Bravely Default, Square Enix’s new role-playing franchise, is a big deal for the RPG community. It’s the first brand new RPG franchise that Square Enix have successfully debuted in a long time, and the fact that it draws inspiration from the older Final Fantasy games certainly isn’t a bad thing either. Most importantly, it’s been selling very well in Japan, which means it’s here to stay.
Siliconera recently caught up with Bravely series producer Tomoya Asano to ask him about the future of the franchise and its goals. At present, Asano is currently at work on a brand new Bravely game, titled Bravely Second, which will expand the world of Luxendarc. A teaser trailer for Second is present within Bravely Default, and it makes the game look a little more action-oriented, with a more dynamic camera.
When we asked Asano if this meant that Bravely Second would be more of an action game, he replied that it wouldn’t.
“No, Bravely Second will still follow the turn-based battle system,” Asano said to Siliconera. “When we looked at the original system in Bravely Default: Flying Fairy for Bravely Second, the improvements made to the basic system were implemented in Bravely Default: For the Sequel.”
“Thanks to this, player reaction has been very positive post-launch, so many of these systems should follow through to Bravely Second as well.”
[Note: “Bravely Default: For the Sequel” is the game known simply as “Bravely Default” in the west, and contains the improvements Asano is referring to.]
Asano also let us know that Bravely isn’t a series that is focused on exploration. Rather, it’s meant to be more of a story-driven experience. This is why Bravely Default doesn’t make enemies visible on the map—referred to as “symbol encounters” in Japan—and instead, opts to use an adjustable random encounter rate, in order to let players streamline their experience. This system will remain in Bravely Second.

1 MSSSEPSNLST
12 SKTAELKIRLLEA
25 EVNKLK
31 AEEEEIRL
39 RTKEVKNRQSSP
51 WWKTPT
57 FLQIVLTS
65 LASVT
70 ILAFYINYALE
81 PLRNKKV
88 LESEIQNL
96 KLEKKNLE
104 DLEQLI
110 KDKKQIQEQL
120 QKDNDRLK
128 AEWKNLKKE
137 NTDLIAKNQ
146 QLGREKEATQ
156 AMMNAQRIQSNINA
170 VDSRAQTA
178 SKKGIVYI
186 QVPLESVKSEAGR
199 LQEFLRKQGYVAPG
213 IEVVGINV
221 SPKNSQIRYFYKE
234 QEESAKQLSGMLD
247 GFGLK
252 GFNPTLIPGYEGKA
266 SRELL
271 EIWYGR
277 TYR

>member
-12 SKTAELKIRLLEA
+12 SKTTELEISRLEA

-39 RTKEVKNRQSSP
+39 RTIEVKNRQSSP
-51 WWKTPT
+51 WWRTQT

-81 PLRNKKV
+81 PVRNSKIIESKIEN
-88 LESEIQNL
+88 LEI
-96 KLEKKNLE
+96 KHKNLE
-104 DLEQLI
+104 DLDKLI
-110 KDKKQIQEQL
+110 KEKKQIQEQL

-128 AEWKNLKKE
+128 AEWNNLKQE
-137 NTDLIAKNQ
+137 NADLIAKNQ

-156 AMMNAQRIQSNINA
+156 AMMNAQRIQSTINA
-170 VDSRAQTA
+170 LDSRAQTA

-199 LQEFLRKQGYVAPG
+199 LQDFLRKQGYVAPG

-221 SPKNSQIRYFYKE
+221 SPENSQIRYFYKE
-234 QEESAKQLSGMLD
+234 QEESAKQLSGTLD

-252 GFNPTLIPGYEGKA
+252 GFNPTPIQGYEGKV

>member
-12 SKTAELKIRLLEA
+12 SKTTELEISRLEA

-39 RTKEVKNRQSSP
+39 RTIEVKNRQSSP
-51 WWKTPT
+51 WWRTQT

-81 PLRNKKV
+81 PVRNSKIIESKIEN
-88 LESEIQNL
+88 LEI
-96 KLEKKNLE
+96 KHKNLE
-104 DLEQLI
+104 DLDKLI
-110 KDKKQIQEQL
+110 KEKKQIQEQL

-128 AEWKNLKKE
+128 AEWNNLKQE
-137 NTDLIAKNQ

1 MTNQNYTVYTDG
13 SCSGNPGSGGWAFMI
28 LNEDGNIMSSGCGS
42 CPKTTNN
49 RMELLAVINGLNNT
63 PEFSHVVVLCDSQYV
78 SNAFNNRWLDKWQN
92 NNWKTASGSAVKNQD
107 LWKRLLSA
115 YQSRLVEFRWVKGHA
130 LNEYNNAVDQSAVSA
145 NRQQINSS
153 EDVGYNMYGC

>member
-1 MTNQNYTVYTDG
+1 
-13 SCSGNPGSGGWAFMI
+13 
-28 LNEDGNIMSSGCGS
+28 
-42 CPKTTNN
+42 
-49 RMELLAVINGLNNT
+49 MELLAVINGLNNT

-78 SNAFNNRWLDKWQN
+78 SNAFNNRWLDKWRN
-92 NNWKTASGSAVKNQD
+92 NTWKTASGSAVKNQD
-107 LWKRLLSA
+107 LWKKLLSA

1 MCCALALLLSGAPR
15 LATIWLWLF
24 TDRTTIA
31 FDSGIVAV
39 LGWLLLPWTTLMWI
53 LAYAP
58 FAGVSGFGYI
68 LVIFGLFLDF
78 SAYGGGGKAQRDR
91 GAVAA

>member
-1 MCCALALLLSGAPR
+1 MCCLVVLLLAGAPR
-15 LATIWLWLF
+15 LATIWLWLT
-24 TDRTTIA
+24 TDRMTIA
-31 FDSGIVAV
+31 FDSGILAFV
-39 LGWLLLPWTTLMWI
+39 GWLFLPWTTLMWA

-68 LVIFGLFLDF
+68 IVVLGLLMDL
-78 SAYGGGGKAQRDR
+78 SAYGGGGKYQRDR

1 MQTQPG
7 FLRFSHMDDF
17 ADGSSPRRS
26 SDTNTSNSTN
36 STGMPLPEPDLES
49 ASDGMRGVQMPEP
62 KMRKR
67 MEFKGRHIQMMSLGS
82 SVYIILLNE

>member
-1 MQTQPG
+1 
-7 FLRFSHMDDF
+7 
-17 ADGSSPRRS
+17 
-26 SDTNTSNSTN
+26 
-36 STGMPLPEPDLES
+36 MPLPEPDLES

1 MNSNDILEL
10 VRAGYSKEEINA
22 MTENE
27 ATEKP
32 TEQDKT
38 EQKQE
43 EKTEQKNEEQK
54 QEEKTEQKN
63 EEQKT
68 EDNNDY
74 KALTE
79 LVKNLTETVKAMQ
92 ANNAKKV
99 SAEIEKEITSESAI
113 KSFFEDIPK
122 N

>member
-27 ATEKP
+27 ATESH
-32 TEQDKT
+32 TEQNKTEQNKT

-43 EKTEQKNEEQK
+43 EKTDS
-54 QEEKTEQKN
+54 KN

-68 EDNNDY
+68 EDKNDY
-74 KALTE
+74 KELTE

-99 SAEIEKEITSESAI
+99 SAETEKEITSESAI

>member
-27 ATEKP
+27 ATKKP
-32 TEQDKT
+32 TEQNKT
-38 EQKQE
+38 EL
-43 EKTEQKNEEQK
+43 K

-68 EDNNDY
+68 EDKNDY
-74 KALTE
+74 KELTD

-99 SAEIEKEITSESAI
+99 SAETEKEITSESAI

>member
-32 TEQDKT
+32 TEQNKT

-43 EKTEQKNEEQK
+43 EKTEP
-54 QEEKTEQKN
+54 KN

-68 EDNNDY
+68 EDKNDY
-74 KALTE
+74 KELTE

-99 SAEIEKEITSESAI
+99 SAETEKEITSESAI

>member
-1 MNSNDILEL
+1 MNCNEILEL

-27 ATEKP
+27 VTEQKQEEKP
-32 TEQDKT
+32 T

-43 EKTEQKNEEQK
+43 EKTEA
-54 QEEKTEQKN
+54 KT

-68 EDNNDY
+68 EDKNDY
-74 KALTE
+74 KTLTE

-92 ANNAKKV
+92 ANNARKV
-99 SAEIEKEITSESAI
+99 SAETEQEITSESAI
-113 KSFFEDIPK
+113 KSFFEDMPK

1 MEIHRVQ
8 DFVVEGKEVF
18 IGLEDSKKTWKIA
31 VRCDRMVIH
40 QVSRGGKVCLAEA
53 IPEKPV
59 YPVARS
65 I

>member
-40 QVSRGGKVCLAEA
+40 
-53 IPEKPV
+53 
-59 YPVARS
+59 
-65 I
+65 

“Originally, showing exploration more naturally is not something we put importance on because [the game] consists of deformed characters walking on a deformed map,” Asano shared. “However, having symbol encounters is convenient in that it allows players to engage in battles at their own pace. The adjustable encounter rate accomplishes this.”
That said, Bravely Second will expand the world of Luxendarc in a different way.
“Bravely Second expands Luxendarc, but it might be slightly different than an ‘RPG with an expansive world you can explore’,” Asano stated. “Rather, it will basically be like Bravely Default in that it will be driven by the story. Thought processes change depending on the goal of the game, and with Bravely, the thought process is that characters are there for the gameplay and the world is there for the characters.”
[Note: It bears mentioning that Asano has stated in the past that Bravely Second will have larger fields and more things to do than Bravely Default.]
An interesting point worth mentioning is that Asano says both Bravely Default and Bravely Second target adult audiences. Asano pointed to the adult audiences of both Dragon Quest and Final Fantasy as the target audience for the Bravely games. In the past, Asano and character designer Akihiko Yoshida have said that Bravely Second’s heroine, Magnolia, is turning out a little more adult in nature than Bravely Default’s characters.
On the subject of Magnolia, Asano said to us, “With regards to Magnolia, we wanted to focus on new characters rather than the current four. It should be interesting, so I hope you are looking forward to it!”
Bravely Second hasn’t been officially announced for a release in the west yet, and Nintendo of America tell us there are “no plans at the moment” regarding a U.S. release. That said, Asano has stated in the past that he would like to bring the game to western players, provided Bravely Default does well enough.
Headline update: We’ve adjusted the headline of this post slightly, as the previous one appeared to be confusing some people.